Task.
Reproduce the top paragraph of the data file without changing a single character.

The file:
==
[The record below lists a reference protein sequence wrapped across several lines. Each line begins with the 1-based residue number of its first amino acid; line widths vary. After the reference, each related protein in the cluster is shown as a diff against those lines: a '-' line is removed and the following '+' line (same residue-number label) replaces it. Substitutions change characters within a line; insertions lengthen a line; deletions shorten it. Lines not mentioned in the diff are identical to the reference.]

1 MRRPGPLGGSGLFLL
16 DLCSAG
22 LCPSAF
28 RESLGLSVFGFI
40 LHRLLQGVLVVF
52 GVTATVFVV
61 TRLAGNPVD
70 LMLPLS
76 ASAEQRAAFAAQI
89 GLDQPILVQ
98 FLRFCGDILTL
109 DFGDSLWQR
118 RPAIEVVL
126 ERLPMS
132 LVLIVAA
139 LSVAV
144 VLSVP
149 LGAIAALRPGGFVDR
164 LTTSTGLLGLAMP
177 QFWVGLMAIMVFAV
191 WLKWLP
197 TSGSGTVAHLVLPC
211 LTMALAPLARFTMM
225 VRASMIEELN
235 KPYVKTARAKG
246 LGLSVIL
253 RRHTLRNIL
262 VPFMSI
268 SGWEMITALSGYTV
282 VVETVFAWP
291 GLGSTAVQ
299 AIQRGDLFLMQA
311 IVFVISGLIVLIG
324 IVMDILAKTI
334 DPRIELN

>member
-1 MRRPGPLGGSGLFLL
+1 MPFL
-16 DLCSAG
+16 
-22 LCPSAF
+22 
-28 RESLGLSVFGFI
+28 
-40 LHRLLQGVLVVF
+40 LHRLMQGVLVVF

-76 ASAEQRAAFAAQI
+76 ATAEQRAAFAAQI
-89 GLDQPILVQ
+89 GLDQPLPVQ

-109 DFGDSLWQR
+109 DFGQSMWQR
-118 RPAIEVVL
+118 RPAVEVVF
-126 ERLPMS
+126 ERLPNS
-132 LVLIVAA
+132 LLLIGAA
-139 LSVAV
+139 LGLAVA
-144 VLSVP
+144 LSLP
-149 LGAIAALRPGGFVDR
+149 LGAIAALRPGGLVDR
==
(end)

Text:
[The record below lists a reference protein sequence wrapped across several lines. Each line begins with the 1-based residue number of its first amino acid; line widths vary. After the reference, each related protein in the cluster is shown as a diff against those lines: a '-' line is removed and the following '+' line (same residue-number label) replaces it. Substitutions change characters within a line; insertions lengthen a line; deletions shorten it. Lines not mentioned in the diff are identical to the reference.]